There are few sadder sights in international relations than a leadership in search of devils and hobgoblins. But such sights tend to make an appearance when specialists in threat inflation either get elected to office or bumped up the hierarchies of officialdom. The sagacious pondering types are edged out, leaving way for the drum beaters. As the Roman general Vegetius suggested with solemn gravity in the 4th century, “Igitur qui desiderat pacem, praeparet bellum,” an expression that has come to mean that those desiring peace best ready for war.
Australia’s drum beating government has told its citizens rather pointedly that “we have moved into a new and less benign strategic era.” It is something that the federal government has never tired of stressing ever since the White Tribe of Asia developed fears of genetic and maternal abandonment, being thousands of miles from Britannia but uncomfortably close to the hordes of Asia. To the north lay the colours black, brown and yellow, tempered, for a time, by the powers of Europe. Henry Lawson, who had a fear or two tucked under his belt, reflected on this sentiment in his patchy Flag of the Southern Cross: “See how the yellow-men next to her lust for her, Sooner or later to battle we must for her.”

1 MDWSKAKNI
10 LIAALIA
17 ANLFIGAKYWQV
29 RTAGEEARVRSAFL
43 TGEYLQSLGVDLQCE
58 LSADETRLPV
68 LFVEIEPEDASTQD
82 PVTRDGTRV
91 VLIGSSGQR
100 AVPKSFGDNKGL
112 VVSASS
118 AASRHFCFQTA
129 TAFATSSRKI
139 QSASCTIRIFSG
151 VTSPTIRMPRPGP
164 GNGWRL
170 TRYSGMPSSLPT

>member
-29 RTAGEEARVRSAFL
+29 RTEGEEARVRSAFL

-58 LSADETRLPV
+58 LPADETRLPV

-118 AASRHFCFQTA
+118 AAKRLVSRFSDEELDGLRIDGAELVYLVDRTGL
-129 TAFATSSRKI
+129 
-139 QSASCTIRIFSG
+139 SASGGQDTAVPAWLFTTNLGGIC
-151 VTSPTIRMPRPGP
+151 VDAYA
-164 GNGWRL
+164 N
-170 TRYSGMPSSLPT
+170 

Such flag-wearing rhetoric can be found in the latest announcement by Prime Minister Scott Morrison to commit $270 billion to the defence budget over the next ten years. In real terms, this amounts to an additional increase of $70 billion from initial projections based on the 2016 Defence White Paper. His speech at the Australian Defence Force Academy gives the impression that Australia is thinking as an independent, autonomous agent, rather than a deputy sheriff for the Stars and Stripes. “The strategic competition between China and the United States means there’s a lot of tension in the cord and a lot of risk of miscalculation.”
Instead of committing to an easing of that tension, Morrison is keen to throw Australia into an increasingly crowded theatre of participants in the Indo-Pacific on the mistaken premise that things have dramatically changed. “And so we have to be prepared and ready to frame the world in which we live as best as we can, and be prepared to respond and play our role to protect Australia, defend Australia.”